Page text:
House Where Iconic ‘Double-Rainbow’ Video Was Filmed Burns in the Oak Fire
The Oak Fire continues to burn just outside Yosemite National Park, destroying dozens of homes since it began on July 21. One home that was burned was the location of one of the most famous videos the internet has ever seen.
On July 3, 2010, Paul Vazquez stepped outside his Yosemite home to see a big, bright double rainbow in the valley below. As his iPhone camera rolls, he expresses jubilance over the view, continuously asking himself “What does this mean?” The video proved inspirational around the world, gaining nearly 50 million views on YouTube and making Vazquez a celebrity, with appearances on Good Morning America and other national programs.
Here the now iconic video:
Paul died in 2020 and had given the property to his daughter, Irene Vasquez, who had moved into the home with her husband Kevin Spach in 2021. On Saturday, July 23rd, the Oak Fire destroyed the entire property, reducing everything to ash.
The couple started a GoFundMe page to help with the costs of the destruction. Here’s what it says about the property and fire:
On Friday, July 22nd, the Oak Fire started a few miles from Yosemebear Mountain Farm and began running. Kevin had to evacuate fast. He got the animals and a few of the most important belongings to safety in the red shadow of the smoke column. One dog was so scared he had to be dragged out from hiding under the yurt. Irene was working as a resource advisor on the Washburn Fire in Yosemite and was unable to make it home before the road closures. By the next day, every building on the property was reduced to ash along with many of their neighbors’ homes. The beautiful green of Buckingham Mountain that sat under the double rainbow is now sparse burnt snags.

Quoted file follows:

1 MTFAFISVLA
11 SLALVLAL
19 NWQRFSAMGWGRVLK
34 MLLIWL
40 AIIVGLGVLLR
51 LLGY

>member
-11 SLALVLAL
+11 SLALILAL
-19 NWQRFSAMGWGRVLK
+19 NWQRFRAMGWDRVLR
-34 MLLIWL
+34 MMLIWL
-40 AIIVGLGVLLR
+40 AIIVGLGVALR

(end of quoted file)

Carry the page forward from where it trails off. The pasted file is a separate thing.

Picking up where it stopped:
Kevin Spach and Irene Vasquez were married in 2021 and moved onto Yosemebear Mountain Farm, which Irene had recently inherited from her father, Bear. It was the place where he filmed the Double Rainbow YouTube video that went viral. Her parents bought the land in 1987 with no infrastructure or building. Irene has deep ties to the area as a member of the non-federally recognized tribe the Southern Sierra Miwuk Nation.
They helped her Dad maintain and keep the place livable through the last years of his life. This homestead had beautiful views, an old single-wide mobile home, and a lifetime of Irene and her brother Paul’s wonderful memories. Kevin and Irene set out to make it their home.
With the help of friends and family, Kevin constructed a second-hand yurt with a wood burning stove. It was a challenging build but a nice living space nestled in the fruit trees Bear planted. In just a year, they planted 1500 native pollinator plants, started a vegetable garden and compost, and cleared off countless refuse piles. It was beginning to feel like their own home, and their work had paved the way for prosperity before the Oak Fire started.
It will take effort, time, and money to rehab the land or find a new place to call home.
Any donation is greatly appreciated along with any prayers or good thoughts you can send their way. Thank you!